neath which the sand is hollowed out and cemented by a special mucilaginous
cretioii from the skin of the fish ; a cylindrical tunnel giving access to the nest,
d the whole structure being covered over with loose sand. The female having
eposited her eggs, which are fixed to the shell, in this nest, the male mounts
ard over them, maintaining his w T atch during the whole period of incubation,
hich lasts from six to nine days. A European goby (Latrunculus pellucidus),
longing to a distinct genus, and characterised by its translucent body, is
most peculiar among vertebrates in that its span of life is of only a year's
uration. In June and July the spawn is deposited, the eggs are hatched in
ugust, while in the late autumn or winter the fishes become fully mature ; these,
owever, die off in the following July or August, so that in September only the
ry are to be met with.

Omitting all mention of a number of more or less nearly allied
Mud- Skippers. T i

genera, our next representatives of the family are the mud -skippers

(PerioplitlLcdmus), remarkable not only for the peculiar physiognomy given them
by their conspicuous eyes, but likewise on account of their strange habits. These
fishes, which frequent the coasts and estuaries bordering the Indo-Pacific Ocean,
and likewise reappear on the shores of West Africa, take their name from their
prominent eyes, which are set close together somewhat below the line of the
profile, and are not only capable of protrusion and retraction but are furnished
with a well-developed outer eyelid. The elongate body is covered with cycloid
or slightly pectinated scales, extending on to the bases of the pectoral fins ; the
cleft of the mouth is nearly horizontal, with the upper jaw projecting somewhat
beyond the lower, and the conical teeth are vertical. The first dorsal fin includes



a variable number of flexible spines; the base of the pectorals are muscular;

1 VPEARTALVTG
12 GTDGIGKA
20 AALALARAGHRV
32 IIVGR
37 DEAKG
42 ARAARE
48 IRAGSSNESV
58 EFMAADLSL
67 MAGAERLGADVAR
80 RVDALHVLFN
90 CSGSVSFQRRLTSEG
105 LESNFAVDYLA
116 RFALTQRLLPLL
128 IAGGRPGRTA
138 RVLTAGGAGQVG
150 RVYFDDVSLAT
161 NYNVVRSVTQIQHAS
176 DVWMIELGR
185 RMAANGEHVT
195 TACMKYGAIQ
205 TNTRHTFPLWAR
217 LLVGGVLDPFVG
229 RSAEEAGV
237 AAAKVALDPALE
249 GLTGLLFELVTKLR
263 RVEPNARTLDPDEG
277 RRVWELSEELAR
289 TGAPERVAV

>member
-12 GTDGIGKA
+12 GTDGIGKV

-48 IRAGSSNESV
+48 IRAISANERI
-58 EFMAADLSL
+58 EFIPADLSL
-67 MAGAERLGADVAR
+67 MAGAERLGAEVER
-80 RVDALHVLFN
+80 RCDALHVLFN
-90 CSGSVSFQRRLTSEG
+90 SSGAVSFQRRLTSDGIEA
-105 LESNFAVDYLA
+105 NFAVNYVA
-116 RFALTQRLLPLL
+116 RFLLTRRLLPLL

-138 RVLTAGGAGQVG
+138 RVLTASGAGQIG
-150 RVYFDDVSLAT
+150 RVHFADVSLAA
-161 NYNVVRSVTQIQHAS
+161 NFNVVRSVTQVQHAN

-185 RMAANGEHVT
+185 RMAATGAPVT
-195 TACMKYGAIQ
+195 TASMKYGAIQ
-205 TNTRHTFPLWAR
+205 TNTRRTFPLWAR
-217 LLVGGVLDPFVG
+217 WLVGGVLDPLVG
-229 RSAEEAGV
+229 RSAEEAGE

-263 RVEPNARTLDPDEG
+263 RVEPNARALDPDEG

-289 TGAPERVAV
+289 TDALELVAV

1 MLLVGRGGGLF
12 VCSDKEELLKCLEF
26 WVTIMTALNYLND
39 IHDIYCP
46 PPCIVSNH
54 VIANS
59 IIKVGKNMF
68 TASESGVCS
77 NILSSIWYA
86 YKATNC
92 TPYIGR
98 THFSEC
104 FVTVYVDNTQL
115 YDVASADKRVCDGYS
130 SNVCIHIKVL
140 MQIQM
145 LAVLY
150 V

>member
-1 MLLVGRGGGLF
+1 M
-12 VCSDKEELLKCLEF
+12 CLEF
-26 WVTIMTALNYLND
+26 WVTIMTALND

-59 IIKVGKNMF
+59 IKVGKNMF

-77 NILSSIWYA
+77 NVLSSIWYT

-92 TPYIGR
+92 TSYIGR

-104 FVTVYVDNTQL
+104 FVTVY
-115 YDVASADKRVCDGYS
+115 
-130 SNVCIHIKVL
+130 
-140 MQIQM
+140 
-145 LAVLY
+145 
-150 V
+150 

the pelvic fins are united for a portion of their length; and the caudal fin lias
its lower border obliquely truncated. The species here figured (P. koclrrn/rri)
has a wide range, being found in the Red Sea, the seas and on the coasts of India,
where it ascends tidal rivers and estuaries, as well as in the Andaman*, the Malay
Archipelago, and the islands of the Pacific. Concerning their habits, Day writes
that " these fishes, from the muscular development at the base of the pectoral
fins, are able to use them for progression on mud or for climbing. It is a most
curious sight to see P. schlosseri along the side of the Burmese rivers ; at a
distance the fishes appear like large tadpoles, stationary, contemplating all passing
objects, or else snapping at flies or other insects ; suddenly, startled by something,

MUD-SKIPPERS DISPORTING ( uat. size). After Hilgendorf.

away they go with a hop, skip, and a jump, either inland among the trees or on j
to the water like a flat stone or a piece of slate sent skimming by a schoolboy.
They climb on to trees and large pieces of grass, leaves, and sticks, holding on by
their pectoral fins exactly as if these were arms. Now and then they plant these ]
firmly as organs of support, the same as one places one's elbows on a table, then
they raise their heads and take a deliberate survey of surrounding objects." Of
certain allied species, which he places in a genus apart, the same writer remarks
that they are essentially mud-dwelling fish, and that if placed in a vessel of deep
water they appear to be rapidly drowned. In all, the remarkable prominence of the
eyes is more or less completely lost after death. On the slimy banks of the small
affluents of the Hughli near Calcutta, where the writer has often watched their
strange habits, these fishes may be seen in hundreds.


Concerning; the precise systematic position of the beautifully

Dragonets. x . /

coloured nsnes commonly known as dragonets ( Call 'ion ymus), there is

some difference of opinion ; Dr. Giinther placing them with the gobies, whereas
Day, on account of the wide separation of the pelvic fins (which in the latter and
their near allies either form a disc or are very close together), refers them to a
separate family. Be this as it may, these fishes, in addition to the feature already
mentioned, are characterised by the head and anterior portion of the naked body
being depressed, while the remainder is cylindrical. The pointed mouth has a
narrow horizontal cleft, and a very protractile upper jaw; the large eyes have a
more or less upward direction ; small teeth are present on the jaws, but none on the
palate ; and there is a strong spine at the angle of the preopercular. Of the two
dorsal fins, the foremost has from three to four flexible spines ; the pelvics are five-
rayed ; and the gill-opening is very narrow, and generally reduced to a perforation